[kde-promo] Re: Re: Re: WSJ Strikeout and TypeHeads [LONG]
neil at qualityassistant.com
Fri Apr 11 08:21:33 BST 2003
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On Thursday April 10, 2003 11:24, Andreas Pour wrote:
> Neil Stevens wrote:
> > > Why did you put big story in quotes? The story was on the front
> > > page of the Technology section and was entitled "Ten Technologies
> > > You Need to Know About Now." Irregardless of the reporter's skill,
> > > I consider this a big scoop for free software.
> > I put it in quotes becuase it's one non-technical newspaper in one
> > country. If your goal is to increase active participation and
> > contribution to KDE, articles like that aren't going to get you much.
> > You need to get the attention of and sway the decision makers, not the
> > general public.
> Wall Street Journal != General Public
> Wall Street Journal ~= Decision Makers
High-level business and investment decision makers, yes. But KDE is not a
business, so those decision makers don't do us any good. Any company that
has its IT policy changed on the whim of a CEO who read about some
software in the newspaper isn't going to last long.
> [ ... ]
> > Think of resume padders. That's the only conceivable reason I can
> > think that anyone would jump through hoops for a trumped-up title with
> > trumped-up duties. It's hard enough finding people to take *real*
> > positions, like release coordinator, translator, or application
> > maintainer.
> Resume-padders are a big motivator though - otherwise we would all be
> spared bands at halftime ;-).
> Actually I think more useful then titles as such would be some
> qualification test. Then you can say "I passed the KDE test", and that
> could serve also as a resume stuffer. It removes the problem of having
> people speak on behalf of KDE, and puts them squarely in the camp of
> being at some level competent to talk about KDE.
OK, now that's reasonable. Make a test on KDE. The basics of the history,
the "organization," the licensing, the features, and the major policies.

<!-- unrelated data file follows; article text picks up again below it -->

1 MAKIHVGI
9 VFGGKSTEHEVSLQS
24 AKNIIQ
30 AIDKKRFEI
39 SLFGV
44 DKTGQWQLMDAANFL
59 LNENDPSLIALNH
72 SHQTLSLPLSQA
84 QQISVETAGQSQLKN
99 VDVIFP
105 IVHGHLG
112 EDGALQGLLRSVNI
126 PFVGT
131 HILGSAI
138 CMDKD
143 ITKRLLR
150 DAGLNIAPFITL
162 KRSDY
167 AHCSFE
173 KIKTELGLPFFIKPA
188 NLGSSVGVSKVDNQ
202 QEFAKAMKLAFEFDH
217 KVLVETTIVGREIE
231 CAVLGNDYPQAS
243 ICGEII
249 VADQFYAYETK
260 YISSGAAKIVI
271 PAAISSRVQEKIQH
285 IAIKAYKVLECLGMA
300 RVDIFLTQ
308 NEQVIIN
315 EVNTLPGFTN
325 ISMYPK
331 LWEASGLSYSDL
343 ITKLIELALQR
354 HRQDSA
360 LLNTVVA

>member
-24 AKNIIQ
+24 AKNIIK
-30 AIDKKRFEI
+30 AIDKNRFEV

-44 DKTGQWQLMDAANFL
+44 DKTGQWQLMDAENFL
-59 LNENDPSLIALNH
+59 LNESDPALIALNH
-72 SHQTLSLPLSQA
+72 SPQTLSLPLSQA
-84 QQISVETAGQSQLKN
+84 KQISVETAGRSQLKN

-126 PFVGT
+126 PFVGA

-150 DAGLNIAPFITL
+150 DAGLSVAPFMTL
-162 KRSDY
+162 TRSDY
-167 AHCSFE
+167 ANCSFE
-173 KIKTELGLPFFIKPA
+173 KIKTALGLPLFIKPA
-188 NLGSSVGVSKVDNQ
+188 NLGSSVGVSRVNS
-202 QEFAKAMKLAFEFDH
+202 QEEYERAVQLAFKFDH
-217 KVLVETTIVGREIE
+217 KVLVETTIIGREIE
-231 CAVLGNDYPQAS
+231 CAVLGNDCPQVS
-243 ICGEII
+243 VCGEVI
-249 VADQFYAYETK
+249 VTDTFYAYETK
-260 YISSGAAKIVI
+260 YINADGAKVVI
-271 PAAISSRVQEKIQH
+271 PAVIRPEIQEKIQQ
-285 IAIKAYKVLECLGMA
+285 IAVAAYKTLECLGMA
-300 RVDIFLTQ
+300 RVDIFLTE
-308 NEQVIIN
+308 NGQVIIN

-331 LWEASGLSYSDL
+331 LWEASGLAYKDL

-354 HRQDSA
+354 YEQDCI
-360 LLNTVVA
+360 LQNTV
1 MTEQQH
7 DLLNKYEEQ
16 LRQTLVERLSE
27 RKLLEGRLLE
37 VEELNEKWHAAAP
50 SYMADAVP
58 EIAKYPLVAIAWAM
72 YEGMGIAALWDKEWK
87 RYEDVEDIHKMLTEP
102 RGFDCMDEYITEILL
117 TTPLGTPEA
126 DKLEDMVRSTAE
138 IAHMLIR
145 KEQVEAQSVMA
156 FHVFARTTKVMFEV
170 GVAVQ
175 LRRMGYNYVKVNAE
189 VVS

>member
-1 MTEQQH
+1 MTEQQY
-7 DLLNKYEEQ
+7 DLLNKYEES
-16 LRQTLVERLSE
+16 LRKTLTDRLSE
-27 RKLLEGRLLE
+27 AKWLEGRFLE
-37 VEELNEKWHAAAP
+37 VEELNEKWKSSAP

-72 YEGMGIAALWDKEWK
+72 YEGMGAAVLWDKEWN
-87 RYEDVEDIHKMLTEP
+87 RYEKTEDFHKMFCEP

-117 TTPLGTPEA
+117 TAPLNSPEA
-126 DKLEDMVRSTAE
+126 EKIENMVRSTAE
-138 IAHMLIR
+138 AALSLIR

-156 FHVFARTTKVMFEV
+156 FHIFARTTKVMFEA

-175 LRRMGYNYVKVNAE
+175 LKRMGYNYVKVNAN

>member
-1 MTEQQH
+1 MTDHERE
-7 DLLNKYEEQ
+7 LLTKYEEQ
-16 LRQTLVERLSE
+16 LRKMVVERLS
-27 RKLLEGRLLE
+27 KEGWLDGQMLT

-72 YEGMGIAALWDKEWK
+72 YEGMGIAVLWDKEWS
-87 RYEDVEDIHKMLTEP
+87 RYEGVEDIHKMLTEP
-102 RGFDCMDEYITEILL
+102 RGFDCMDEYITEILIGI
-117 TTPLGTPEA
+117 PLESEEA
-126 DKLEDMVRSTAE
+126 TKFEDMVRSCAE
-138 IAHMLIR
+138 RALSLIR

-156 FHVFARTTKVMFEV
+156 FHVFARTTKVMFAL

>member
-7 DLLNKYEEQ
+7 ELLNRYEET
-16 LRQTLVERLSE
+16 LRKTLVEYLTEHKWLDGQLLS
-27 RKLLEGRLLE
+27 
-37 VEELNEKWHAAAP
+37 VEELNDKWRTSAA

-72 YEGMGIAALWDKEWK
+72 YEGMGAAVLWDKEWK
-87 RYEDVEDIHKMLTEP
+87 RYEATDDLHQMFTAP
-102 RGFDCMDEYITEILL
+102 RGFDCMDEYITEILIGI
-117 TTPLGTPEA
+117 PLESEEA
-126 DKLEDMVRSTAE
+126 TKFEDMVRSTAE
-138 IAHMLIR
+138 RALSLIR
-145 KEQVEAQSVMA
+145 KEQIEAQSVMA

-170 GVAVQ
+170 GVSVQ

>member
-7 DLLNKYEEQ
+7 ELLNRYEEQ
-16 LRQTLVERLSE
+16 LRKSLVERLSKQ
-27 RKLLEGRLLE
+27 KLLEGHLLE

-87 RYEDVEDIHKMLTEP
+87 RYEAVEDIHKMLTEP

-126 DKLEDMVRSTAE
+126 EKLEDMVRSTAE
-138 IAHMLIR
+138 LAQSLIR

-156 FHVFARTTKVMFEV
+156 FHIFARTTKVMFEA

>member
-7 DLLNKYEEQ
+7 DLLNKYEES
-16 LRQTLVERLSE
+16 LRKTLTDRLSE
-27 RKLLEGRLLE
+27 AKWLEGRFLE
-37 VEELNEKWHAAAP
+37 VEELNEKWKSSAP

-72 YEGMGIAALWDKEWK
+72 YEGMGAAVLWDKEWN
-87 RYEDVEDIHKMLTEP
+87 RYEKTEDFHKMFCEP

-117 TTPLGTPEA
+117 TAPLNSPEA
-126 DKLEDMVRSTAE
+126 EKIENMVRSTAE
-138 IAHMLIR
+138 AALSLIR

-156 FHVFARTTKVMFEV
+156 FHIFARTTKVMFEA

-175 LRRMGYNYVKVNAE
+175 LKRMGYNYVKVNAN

The answer sheet would double as a press guide. But I'd still rather it
> [ ... ]
> > > I meant a wake up call to look at how promo is done and to discuss
> > > alternatives.
> > Alternatives to what, exactly? I don't see much evidence of
> > promotion*. We work on improving KDE, GNOME improves on promoting
> > GNOME. Which desktop is better? :-)
> > * Some promotion may have been stalled because people waited for the
> > KDE League to do anything, and things might not get going well until
> > the KDE League gets killed and buried. But that's another matter.
> I suggest you spend more time worrying about kde multimedia, that
> actually hurts KDE at the moment ;-).
I've spent far more time on that than promotion or the web page or any of
that, believe you me. Defending aRts in the past didn't exclude me from
hassling with it. :-)
> [ ... ]
> > > Not wasted for me. I don't have enough time to dig into coding KDE
> > > right now, so this is an area I can contribute to. My impression of
> > > promo work is that it is a slower pace, but requires persistence and
> > > long-term committement.
> > Well, I'd rather you worked on promoting KDE than creating big brother
> > databases.
> Let's not dilute the meaning of this term, OK :-) ? There are extremely
> serious issues involving this going on right now, and what he is
> proposing has absolutely nothing to do with those.
I'm not so sure. I've seen some pretty dangerous proposals in KDE land
involving tracking and information gathering. As a CTO, I'd steer clear
of software that aggressively tracks large installations. I can't go
through every line in KDE looking for call-home code that adds my IP
address to a database of KDE users.
> [ ... ]
> > > Again, I don't see the conflict between grass-roots community-based
> > > organizations and defining some structure. Done properly, it would
> > > build community.
> > Again, what is the *benefit* of the structure? What do we gain from
> > excluding people?
> A big problem with volunteers, from my experience, it that you can spend
> quite a bit of time working with them and at the end the only thing that
> has happened is that I have wasted my time. Some "hurdle" to prove that
> the person is not just in a "feel-good-moment" is definitely important.
> Having to study and pass a test IMHO would probably be a good mechanism
> to weed out the ones with serious (i.e., willing to do work) interest.
> That, after all, is pretty much the point of college ;-).
With or without a test, just giving people a convenient summary of the
highlights of KDE would be immensely useful to word-of-mouth, grass-roots
PR, I think.
Neil Stevens - neil at qualityassistant.com
"The shepherd drives the wolf from the sheep's throat, for which the
sheep thanks the shepherd as a liberator, while the wolf denounces him
for the same act as the destroyer of liberty." -- Abraham Lincoln
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